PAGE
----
I’d been reading “A Christmas Carol”, as folks do in October. Actually, I’m reading it for an English class, but it’s always such a jolly romp of a story; the ending never fails to make me cry (even in public) and it’s always a pleasure to have an excuse to pick it up again. I’d just discreetly wiped away the tears and was moving on to “Cranford” when my annoying ringtone burst through Starbucks morning jazz. I must have sounded like an idiot when I answered it and couldn’t tell who it was, but after several requests for them to repeat themselves I managed to ascertain that it was someone from a television network who had a free slot on their lunchtime show and wanted to feature the Diversity Project.

After I finished internally squealing, I realized that I had a slight problem. I was scheduled to work until 3.30pm and they wanted me at the studio by noon. Thankfully, I have the most supportive and wonderful boss at the Writing Center and after a quick conversation with Ashley, an email to Judy, and a little wiggling of the schedule I was freed up to go, Cue a mad 11am gallop (actually, it was more like a hectic walk) to pick up the car from the other end of town, followed by a nerve-wracking drive across Lexington to the studio. The drive shouldn’t have been nerve-wracking, and to anyone else it probably wouldn’t have been but the car was low on petrol (that cute little orange light flashed at me all the way there) and I have a track record of getting hopelessly lost every time I try to go somewhere new. The universe was smiling today, though, as I arrived safely at ABC 36’s studio with ten minutes to spare.

I was ushered into the studio where Kristi Runyon was busy delivering the lunchtime news and Geoff Cornish was working on the weather report, and was more than excited to see the interview couch all set up and ready to go.

Yes, I am the sort of geek that takes a picture of this kind of thing. See the camera? And do you see what’s on the screen behind the couch? It’s our yarn picture! And there were screens and autocues everywhere I looked. The cameraman got me set up with a microphone and by 12.20pm we were ready to go.

Kristi, I have to say, was absolutely lovely–and really pretty, she did a great job of putting me at my ease and making it sound like I knew what I was talking about. In reality, though, I was nervous as heck and found myself babbling a great deal. Typically, I was just starting to get into my stride when my three and a half minutes of fame was up and it was all over. Check out the video here, and see what you think.

This wasn’t my only television appearance this week, though. Last week, Emily from UK’s Student News Network interviewed me for their broadcast which was aired on Monday evening on Channel 16. You can view that interview here, my part starts at 2 minutes and 56 seconds. Huge kudos to Emily and the rest of the journalism majors responsible for this broadcast–they did a very professional job.

So, how do we top this? Ellen…?

About Last Night…

The first Knit-In for the Diversity Project was a great success and thanks so much to everyone who made the effort to attend. It was lovely to see new faces–some I’ve already got to know “virtually” through the facebook page but some were completely new to me. I’m grateful to everyone that came, brought yarn, ate cookies, and knitted. We even had three completely novice knitters–Jenna, Brandi, and Mary–all of whom picked up needles and yarn for the very first time and all of whom were knitting by the end of the night. That’s real effort, ladies, and thank you. Thanks too, to Bea and Tonya for helping out with the knitting lessons. And to the other ladies–Dani, Melissa, Margie–thanks for adding to the fun and I can’t wait to get your finished squares.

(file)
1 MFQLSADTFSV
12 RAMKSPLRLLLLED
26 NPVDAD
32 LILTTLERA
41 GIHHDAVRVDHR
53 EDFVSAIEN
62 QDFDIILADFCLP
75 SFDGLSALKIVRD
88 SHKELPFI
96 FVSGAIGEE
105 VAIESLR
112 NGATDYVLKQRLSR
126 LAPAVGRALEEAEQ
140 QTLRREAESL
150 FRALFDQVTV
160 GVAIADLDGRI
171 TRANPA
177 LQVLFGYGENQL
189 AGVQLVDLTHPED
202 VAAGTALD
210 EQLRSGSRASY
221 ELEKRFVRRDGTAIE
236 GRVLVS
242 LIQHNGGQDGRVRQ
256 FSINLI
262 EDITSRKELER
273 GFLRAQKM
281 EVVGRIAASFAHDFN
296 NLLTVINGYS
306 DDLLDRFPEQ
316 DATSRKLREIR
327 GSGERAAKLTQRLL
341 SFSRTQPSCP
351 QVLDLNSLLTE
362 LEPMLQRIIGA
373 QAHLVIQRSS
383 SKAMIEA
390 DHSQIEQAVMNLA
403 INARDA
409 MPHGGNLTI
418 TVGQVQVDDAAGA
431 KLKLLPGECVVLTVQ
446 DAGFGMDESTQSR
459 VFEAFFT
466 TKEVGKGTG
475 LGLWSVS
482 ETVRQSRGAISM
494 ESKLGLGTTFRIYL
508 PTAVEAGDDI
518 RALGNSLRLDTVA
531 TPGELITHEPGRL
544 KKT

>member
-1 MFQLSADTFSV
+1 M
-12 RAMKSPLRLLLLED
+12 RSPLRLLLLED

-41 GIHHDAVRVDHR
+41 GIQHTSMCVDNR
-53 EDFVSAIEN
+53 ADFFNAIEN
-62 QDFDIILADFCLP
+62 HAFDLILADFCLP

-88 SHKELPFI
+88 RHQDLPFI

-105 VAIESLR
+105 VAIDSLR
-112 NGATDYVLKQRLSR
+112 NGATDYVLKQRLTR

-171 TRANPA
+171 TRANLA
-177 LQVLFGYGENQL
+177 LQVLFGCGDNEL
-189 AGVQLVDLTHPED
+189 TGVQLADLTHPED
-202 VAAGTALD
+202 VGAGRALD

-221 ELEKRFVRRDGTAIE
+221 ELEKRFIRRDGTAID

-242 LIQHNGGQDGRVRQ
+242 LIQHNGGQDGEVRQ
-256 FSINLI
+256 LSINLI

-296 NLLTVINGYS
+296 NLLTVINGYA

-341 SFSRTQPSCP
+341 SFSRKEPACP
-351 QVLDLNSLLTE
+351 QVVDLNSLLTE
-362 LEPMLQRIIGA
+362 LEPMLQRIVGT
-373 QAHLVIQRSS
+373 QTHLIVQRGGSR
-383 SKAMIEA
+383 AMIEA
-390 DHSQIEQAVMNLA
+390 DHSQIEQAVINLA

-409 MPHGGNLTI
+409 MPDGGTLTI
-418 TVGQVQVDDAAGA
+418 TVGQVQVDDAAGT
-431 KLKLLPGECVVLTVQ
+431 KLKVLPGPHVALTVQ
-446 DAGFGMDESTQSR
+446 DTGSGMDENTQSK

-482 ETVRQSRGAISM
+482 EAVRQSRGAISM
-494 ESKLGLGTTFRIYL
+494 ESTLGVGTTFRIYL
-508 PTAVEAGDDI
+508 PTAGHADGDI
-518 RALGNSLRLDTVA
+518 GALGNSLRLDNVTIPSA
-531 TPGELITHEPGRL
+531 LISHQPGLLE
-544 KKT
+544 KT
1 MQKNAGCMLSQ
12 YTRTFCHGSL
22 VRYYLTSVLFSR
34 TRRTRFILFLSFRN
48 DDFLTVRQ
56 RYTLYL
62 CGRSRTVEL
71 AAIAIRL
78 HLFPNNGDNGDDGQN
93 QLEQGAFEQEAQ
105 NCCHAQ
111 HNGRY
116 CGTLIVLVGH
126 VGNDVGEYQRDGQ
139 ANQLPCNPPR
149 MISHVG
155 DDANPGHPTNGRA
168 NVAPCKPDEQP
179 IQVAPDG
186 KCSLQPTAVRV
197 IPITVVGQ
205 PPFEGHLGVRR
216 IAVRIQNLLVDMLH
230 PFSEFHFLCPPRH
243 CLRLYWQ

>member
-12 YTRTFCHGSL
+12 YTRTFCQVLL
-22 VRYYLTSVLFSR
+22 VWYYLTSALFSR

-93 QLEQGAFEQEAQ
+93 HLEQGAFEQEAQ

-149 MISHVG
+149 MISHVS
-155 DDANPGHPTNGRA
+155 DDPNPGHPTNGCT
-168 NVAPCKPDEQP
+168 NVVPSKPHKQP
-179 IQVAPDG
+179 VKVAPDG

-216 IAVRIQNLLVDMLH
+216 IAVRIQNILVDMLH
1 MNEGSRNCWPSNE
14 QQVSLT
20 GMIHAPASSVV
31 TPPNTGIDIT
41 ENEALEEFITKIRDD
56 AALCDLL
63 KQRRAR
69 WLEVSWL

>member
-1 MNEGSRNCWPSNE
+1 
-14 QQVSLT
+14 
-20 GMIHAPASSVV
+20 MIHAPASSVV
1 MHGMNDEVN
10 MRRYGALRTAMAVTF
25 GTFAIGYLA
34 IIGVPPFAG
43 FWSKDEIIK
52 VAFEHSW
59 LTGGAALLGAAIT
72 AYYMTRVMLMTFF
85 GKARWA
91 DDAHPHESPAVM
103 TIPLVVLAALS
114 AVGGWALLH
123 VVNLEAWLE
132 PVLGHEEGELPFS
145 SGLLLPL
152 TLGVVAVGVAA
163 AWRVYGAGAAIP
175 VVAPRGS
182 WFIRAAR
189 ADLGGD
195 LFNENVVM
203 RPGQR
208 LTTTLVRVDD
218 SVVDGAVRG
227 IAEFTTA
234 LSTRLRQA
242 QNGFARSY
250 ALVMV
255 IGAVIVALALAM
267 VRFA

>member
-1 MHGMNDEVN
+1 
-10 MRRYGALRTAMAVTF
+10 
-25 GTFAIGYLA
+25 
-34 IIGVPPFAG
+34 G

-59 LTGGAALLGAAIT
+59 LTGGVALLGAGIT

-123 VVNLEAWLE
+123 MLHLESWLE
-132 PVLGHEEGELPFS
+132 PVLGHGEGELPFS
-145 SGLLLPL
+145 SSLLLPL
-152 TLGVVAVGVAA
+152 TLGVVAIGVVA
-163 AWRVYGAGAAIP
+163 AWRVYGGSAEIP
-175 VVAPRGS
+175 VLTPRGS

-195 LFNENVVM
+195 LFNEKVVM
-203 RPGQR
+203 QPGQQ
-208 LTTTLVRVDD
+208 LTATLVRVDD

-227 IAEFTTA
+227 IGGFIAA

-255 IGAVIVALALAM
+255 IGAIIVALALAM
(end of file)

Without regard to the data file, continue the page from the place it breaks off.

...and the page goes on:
We also had press coverage–the Kentucky Kernel sent both a reporter and a photographer to cover the event. The article itself hasn’t been run in their print edition but it is available online. Click here to read it.

WRFL, who have been massively supportive of the Diversity Project, also sent a reporter. DeBraun was busy taking soundbites for his upcoming “Campus Voices” show, which I’ll also be part of. Campus Voices goes out live from the WRFL studio on Wednesday 12th October at 5.30pm. Listen in, it should be a great show.

So, after the excitment of last night it’s on to the next thing and I got home last night to discover that two other local news sources want to run stories about the Project. I’ve been contacted by the UK Student News Network who want to conduct an interview with me and a contributor this coming Monday evening. The UK Student News Network is run by broadcast journalism majors which leads me to believe that it’s a television thing. Scary, huh? I need someone who is participating in the project to be interviewed with me so just let me know if you’d like to come–I’ll buy you coffee!

And it seems that the Diversity project is also on the radar of the PR department here at UK. They’ve been talking to the editor of the Chevy Chaser and Southsider who is also keen to run a story about the Project. Hopefully we can get a meeting set up soon and spread the word to more people.

Finally, a date for your diaries. The next Diversity Project Knit-In has been booked. It will be on Wednesday 19th October at the 6 Friends Cafe on Kentucky Avenue, Lexington, between 5.30pm and 8.00pm. This is a great opportunity not only to work on the Project but also to support a great local business. If you haven’t been before, 6 Friends serves wonderful crepes and paninis, and their gelato is simply amazing. Kentucky Avenue is in the Woodland Park Triangle area and 6 Friends is directly opposite Woodland Park itself. Mark this is your diaries–it’s going to be fun!